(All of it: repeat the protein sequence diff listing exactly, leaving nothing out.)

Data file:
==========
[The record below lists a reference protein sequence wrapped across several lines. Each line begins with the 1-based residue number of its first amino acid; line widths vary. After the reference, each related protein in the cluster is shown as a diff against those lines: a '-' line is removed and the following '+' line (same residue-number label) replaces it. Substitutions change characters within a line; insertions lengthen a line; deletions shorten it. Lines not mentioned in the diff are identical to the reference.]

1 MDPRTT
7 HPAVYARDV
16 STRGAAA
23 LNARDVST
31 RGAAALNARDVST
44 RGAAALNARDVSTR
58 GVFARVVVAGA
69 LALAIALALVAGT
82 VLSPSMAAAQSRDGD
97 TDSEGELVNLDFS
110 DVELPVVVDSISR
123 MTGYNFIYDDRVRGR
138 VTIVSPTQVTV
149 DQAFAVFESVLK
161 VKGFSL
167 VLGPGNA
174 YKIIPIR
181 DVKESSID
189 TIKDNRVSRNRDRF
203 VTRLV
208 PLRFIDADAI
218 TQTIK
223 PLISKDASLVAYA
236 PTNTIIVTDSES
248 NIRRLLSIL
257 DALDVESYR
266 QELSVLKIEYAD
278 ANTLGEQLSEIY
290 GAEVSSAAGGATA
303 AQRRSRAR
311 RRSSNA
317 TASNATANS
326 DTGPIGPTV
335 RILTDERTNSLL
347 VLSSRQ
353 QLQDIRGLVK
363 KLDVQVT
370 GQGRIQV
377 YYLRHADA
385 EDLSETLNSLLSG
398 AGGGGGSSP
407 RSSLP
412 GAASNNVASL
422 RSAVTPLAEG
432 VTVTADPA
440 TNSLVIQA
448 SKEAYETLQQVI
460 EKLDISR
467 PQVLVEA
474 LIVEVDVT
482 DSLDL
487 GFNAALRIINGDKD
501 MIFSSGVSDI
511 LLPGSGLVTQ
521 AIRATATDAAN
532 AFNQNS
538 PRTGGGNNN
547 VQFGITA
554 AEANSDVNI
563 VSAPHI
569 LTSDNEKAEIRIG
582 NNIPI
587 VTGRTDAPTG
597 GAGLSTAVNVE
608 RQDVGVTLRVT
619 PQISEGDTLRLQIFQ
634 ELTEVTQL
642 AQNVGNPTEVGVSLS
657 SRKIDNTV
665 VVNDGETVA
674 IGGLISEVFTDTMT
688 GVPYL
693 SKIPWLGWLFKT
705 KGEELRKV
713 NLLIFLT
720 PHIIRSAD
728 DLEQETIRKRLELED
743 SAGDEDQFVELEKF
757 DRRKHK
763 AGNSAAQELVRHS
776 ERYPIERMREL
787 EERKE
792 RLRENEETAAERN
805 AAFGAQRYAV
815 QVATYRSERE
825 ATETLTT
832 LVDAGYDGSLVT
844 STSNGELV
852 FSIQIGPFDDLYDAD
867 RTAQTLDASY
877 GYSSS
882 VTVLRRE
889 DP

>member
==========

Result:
[The record below lists a reference protein sequence wrapped across several lines. Each line begins with the 1-based residue number of its first amino acid; line widths vary. After the reference, each related protein in the cluster is shown as a diff against those lines: a '-' line is removed and the following '+' line (same residue-number label) replaces it. Substitutions change characters within a line; insertions lengthen a line; deletions shorten it. Lines not mentioned in the diff are identical to the reference.]

1 MDPRTT
7 HPAVYARDV
16 STRGAAA
23 LNARDVST
31 RGAAALNARDVST
44 RGAAALNARDVSTR
58 GVFARVVVAGA
69 LALAIALALVAGT
82 VLSPSMAAAQSRDGD
97 TDSEGELVNLDFS
110 DVELPVVVDSISR
123 MTGYNFIYDDRVRGR
138 VTIVSPTQVTV
149 DQAFAVFESVLK
161 VKGFSL
167 VLGPGNA
174 YKIIPIR
181 DVKESSID
189 TIKDNRVSRNRDRF
203 VTRLV
208 PLRFIDADAI
218 TQTIK
223 PLISKDASLVAYA
236 PTNTIIVTDSES
248 NIRRLLSIL
257 DALDVESYR
266 QELSVLKIEYAD
278 ANTLGEQLSEIY
290 GAEVSSAAGGATA
303 AQRRSRAR
311 RRSSNA
317 TASNATANS
326 DTGPIGPTV
335 RILTDERTNSLL
347 VLSSRQ
353 QLQDIRGLVK
363 KLDVQVT
370 GQGRIQV
377 YYLRHADA
385 EDLSETLNSLLSG
398 AGGGGGSSP
407 RSSLP
412 GAASNNVASL
422 RSAVTPLAEG
432 VTVTADPA
440 TNSLVIQA
448 SKEAYETLQQVI
460 EKLDISR
467 PQVLVEA
474 LIVEVDVT
482 DSLDL
487 GFNAALRIINGDKD
501 MIFSSGVSDI
511 LLPGSGLVTQ
521 AIRATATDAAN
532 AFNQNS
538 PRTGGGNNN
547 VQFGITA
554 AEANSDVNI
563 VSAPHI
569 LTSDNEKAEIRIG
582 NNIPI
587 VTGRTDAPTG
597 GAGLSTAVNVE
608 RQDVGVTLRVT
619 PQISEGDTLRLQIFQ
634 ELTEVTQL
642 AQNVGNPTEVGVSLS
657 SRKIDNTV
665 VVNDGETVA
674 IGGLISEVFTDTMT
688 GVPYL
693 SKIPWLGWLFKT
705 KGEELRKV
713 NLLIFLT
720 PHIIRSAD
728 DLEQETIRKRLELED
743 SAGDEDQFVELEKF
757 DRRKHK
763 AGNSAAQELVRHS
776 ERYPIERMREL
787 EERKE
792 RLRENEETAAERN
805 AAFGAQRYAV
815 QVATYRSERE
825 ATETLTT
832 LVDAGYDGSLVT
844 STSNGELV
852 FSIQIGPFDDLYDAD
867 RTAQTLDASY
877 GYSSS
882 VTVLRRE
889 DP

>member